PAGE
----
September is usually a good month for steelheaders. This month and next, part of the Upper Rogue is fly-angling only; that means regular fly gear or bubble/fly rigs. That also means NO weight on the leader, so leave the split-shot in the bag.
If the river is high, it's a good time to use traditional tactics as well as indicator tactics. A higher level will spread out the fish, and the warmer water will make them more willing to take a swinging fly.
Sometime in mid- to late-September, the Corps of Engineers will drop the output from Lost Creek Dam to around 1,000 cfs. Steelheading gets even better at that time. The water will be cooler and the fish will be more concentrated. Indicator tactics will work best then.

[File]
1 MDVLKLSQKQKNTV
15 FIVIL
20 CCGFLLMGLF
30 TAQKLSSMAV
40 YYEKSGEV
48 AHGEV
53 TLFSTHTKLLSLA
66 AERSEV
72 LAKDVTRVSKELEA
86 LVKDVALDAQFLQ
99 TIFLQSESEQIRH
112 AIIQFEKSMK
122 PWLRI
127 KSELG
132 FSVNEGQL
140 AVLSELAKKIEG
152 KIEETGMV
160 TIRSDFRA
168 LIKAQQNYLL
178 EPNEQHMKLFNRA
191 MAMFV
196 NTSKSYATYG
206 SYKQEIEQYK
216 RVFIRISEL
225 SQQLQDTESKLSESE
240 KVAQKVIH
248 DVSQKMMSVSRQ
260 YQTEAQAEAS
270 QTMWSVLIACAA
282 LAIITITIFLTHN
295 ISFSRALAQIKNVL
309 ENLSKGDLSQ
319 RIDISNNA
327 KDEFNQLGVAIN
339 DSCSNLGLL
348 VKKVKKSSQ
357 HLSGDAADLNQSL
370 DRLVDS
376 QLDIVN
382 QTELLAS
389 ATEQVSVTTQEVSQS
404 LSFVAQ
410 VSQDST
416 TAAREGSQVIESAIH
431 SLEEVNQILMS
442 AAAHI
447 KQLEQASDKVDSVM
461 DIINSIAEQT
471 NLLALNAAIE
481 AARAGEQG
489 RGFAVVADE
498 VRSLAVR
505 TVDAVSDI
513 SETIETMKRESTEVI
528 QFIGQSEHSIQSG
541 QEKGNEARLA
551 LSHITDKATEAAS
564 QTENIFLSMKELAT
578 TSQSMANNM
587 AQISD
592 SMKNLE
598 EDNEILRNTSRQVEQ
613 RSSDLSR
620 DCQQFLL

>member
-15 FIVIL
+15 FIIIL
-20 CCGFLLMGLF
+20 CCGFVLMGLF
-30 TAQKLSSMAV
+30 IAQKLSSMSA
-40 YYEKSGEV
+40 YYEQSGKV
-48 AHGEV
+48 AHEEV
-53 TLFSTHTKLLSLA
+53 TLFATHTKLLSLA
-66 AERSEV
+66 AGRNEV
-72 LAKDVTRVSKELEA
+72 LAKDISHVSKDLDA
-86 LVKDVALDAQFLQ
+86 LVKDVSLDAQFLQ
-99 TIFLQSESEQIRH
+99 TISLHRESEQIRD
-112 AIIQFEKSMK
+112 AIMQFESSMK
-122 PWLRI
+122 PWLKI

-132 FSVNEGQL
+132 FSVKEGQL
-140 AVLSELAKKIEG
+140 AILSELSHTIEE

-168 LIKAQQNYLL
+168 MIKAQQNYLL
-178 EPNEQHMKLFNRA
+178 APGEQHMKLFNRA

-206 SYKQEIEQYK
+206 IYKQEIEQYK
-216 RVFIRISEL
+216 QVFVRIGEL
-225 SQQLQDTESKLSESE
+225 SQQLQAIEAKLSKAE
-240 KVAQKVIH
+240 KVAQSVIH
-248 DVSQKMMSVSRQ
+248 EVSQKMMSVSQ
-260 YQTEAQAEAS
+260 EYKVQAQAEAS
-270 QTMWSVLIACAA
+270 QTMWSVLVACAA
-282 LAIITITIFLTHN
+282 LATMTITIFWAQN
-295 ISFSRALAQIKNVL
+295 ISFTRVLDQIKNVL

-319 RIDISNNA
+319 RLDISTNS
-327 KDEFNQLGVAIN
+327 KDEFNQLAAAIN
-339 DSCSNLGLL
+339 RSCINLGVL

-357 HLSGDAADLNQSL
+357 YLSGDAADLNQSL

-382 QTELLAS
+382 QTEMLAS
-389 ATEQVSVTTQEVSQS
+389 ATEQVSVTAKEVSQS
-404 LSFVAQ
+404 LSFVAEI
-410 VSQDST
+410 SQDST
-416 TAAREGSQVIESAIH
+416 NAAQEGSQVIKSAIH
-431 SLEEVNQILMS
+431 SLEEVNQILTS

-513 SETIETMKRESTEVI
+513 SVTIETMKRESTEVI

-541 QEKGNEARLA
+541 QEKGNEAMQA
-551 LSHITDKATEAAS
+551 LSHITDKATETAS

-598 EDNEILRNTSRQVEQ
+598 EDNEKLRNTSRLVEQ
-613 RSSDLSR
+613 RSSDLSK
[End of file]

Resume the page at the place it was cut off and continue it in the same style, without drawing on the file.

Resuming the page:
The Rogue is an unusual river, and its steelhead often feed like trout. A favorite meal is caddis pupae. That's why a Big Bird fly dead-drifted near the bottom can be a big producer in fall.
Once the salmon go on their redds (possible late in the month), egg flies will be the best bet.
If the flows drop to around 1,000 cfs, boating can be tricky in some of the areas below Shady Cove. Passage through Rattlesnake Rapids is especially "technical" in low water. If you're new to the river, you might want to take your first boat trip with someone who knows this section.
For more on September tactics and flies, see the Rivers in General forecast